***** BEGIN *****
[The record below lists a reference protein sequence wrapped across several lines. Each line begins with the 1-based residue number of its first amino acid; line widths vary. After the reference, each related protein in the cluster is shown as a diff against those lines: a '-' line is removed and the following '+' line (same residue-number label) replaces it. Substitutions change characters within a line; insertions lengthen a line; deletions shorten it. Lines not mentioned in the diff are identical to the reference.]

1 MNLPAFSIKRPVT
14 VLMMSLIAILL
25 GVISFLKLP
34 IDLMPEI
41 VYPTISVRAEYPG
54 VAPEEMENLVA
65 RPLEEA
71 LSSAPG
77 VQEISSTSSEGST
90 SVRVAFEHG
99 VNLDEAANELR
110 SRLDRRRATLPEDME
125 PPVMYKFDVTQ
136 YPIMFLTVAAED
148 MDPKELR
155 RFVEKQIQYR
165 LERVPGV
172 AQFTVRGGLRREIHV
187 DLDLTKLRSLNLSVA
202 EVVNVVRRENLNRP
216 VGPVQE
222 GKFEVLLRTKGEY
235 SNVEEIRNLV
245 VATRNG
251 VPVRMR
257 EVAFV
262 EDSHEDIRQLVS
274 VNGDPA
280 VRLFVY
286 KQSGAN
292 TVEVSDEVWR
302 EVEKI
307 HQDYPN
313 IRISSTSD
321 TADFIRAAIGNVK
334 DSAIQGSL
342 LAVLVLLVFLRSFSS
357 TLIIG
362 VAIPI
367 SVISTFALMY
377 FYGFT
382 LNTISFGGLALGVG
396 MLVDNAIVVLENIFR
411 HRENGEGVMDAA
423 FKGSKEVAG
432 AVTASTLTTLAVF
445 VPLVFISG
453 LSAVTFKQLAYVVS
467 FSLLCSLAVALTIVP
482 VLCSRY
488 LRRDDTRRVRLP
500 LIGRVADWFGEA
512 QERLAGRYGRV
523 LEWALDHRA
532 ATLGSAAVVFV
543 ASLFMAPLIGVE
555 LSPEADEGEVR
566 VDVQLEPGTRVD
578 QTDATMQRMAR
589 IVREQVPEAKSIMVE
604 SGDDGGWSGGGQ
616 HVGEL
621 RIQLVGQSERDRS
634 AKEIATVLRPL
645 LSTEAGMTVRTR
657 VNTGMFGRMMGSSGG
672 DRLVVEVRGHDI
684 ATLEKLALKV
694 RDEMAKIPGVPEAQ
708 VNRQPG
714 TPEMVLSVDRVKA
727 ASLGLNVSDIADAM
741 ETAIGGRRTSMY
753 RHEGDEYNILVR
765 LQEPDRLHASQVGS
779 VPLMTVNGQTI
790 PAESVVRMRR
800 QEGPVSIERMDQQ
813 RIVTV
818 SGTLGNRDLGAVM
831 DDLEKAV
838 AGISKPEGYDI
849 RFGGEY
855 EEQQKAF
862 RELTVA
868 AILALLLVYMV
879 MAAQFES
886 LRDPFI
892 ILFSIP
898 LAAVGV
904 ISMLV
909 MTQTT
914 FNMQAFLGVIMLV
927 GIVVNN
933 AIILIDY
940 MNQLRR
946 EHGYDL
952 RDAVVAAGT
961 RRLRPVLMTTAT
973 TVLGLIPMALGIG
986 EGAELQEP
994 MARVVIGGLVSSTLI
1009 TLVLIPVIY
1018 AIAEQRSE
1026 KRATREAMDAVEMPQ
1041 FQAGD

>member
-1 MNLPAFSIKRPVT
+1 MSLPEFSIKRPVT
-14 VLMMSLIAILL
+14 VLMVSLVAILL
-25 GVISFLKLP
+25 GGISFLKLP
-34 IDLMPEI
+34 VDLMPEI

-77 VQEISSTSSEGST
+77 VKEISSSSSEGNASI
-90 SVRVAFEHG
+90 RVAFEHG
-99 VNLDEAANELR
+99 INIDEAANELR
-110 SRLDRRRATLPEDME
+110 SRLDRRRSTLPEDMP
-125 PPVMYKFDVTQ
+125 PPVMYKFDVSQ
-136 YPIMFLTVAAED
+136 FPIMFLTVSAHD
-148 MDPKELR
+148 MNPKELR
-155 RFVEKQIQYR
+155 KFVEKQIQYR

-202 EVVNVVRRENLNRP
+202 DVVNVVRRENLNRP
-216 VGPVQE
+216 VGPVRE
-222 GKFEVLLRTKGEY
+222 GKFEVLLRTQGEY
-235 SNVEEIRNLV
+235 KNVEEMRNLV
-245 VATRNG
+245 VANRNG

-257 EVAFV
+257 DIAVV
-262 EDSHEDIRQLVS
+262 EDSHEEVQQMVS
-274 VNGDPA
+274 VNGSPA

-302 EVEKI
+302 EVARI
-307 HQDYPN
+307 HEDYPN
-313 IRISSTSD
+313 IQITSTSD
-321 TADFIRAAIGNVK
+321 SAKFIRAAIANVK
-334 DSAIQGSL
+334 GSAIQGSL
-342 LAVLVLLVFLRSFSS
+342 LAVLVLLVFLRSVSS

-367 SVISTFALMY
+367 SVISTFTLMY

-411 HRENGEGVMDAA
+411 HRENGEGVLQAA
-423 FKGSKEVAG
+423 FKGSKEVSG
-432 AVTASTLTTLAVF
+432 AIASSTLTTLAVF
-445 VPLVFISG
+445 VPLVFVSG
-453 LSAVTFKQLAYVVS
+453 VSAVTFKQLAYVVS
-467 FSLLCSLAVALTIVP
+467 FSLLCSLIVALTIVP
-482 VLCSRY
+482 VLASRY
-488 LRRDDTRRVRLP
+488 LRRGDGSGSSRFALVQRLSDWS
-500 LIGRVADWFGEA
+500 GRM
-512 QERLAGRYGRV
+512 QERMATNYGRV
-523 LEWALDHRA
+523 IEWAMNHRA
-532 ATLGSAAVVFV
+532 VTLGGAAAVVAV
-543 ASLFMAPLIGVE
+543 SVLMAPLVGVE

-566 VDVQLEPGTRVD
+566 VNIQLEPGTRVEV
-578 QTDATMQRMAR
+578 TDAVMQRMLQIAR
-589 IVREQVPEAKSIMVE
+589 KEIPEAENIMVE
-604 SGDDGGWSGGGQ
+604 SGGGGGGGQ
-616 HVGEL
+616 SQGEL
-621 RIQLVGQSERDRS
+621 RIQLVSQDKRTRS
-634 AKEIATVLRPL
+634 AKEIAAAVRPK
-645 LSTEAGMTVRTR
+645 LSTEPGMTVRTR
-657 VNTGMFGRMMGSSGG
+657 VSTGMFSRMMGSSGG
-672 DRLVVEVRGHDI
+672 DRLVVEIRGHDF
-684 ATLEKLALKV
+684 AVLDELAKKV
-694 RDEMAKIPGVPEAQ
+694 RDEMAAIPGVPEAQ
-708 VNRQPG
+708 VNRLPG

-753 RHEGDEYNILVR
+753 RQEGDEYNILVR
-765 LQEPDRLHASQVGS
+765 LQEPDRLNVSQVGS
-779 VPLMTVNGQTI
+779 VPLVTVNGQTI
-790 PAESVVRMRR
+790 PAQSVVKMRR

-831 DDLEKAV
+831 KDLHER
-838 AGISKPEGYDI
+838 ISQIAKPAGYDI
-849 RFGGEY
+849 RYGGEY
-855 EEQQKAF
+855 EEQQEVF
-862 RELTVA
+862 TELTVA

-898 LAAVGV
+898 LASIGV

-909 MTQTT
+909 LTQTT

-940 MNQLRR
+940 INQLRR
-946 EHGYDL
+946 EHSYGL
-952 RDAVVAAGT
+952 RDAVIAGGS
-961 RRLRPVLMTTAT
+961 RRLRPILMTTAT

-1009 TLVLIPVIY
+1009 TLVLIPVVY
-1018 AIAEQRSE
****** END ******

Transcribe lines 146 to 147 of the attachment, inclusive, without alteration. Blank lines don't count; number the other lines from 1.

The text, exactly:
+262 EDSHEEVQQMVS
-274 VNGDPA